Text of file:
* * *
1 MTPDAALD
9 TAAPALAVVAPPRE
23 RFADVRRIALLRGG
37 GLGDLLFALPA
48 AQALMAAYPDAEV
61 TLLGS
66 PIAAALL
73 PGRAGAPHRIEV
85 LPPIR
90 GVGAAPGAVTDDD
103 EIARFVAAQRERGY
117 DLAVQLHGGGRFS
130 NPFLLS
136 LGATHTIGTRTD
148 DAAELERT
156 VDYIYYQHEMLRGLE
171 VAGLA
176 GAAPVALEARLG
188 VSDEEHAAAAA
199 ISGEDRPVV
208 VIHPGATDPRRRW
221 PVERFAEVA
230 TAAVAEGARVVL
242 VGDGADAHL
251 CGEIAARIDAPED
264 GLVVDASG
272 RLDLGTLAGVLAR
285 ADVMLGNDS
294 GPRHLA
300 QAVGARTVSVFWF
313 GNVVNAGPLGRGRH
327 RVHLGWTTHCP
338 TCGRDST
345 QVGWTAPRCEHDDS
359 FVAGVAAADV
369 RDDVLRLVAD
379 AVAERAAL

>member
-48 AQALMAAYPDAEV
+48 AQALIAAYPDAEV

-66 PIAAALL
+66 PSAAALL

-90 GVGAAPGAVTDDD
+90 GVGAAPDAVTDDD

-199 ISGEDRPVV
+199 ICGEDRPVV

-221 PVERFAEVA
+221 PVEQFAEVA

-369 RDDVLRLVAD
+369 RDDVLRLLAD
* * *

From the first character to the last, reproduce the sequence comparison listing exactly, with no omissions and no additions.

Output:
1 MTPDAALD
9 TAAPALAVVAPPRE
23 RFADVRRIALLRGG
37 GLGDLLFALPA
48 AQALMAAYPDAEV
61 TLLGS
66 PIAAALL
73 PGRAGAPHRIEV
85 LPPIR
90 GVGAAPGAVTDDD
103 EIARFVAAQRERGY
117 DLAVQLHGGGRFS
130 NPFLLS
136 LGATHTIGTRTD
148 DAAELERT
156 VDYIYYQHEMLRGLE
171 VAGLA
176 GAAPVALEARLG
188 VSDEEHAAAAA
199 ISGEDRPVV
208 VIHPGATDPRRRW
221 PVERFAEVA
230 TAAVAEGARVVL
242 VGDGADAHL
251 CGEIAARIDAPED
264 GLVVDASG
272 RLDLGTLAGVLAR
285 ADVMLGNDS
294 GPRHLA
300 QAVGARTVSVFWF
313 GNVVNAGPLGRGRH
327 RVHLGWTTHCP
338 TCGRDST
345 QVGWTAPRCEHDDS
359 FVAGVAAADV
369 RDDVLRLVAD
379 AVAERAAL

>member
-48 AQALMAAYPDAEV
+48 AQALIAAYPDAEV

-66 PIAAALL
+66 PSAAALL

-90 GVGAAPGAVTDDD
+90 GVGAAPDAVTDDD

-199 ISGEDRPVV
+199 ICGEDRPVV

-221 PVERFAEVA
+221 PVEQFAEVA

-369 RDDVLRLVAD
+369 RDDVLRLLAD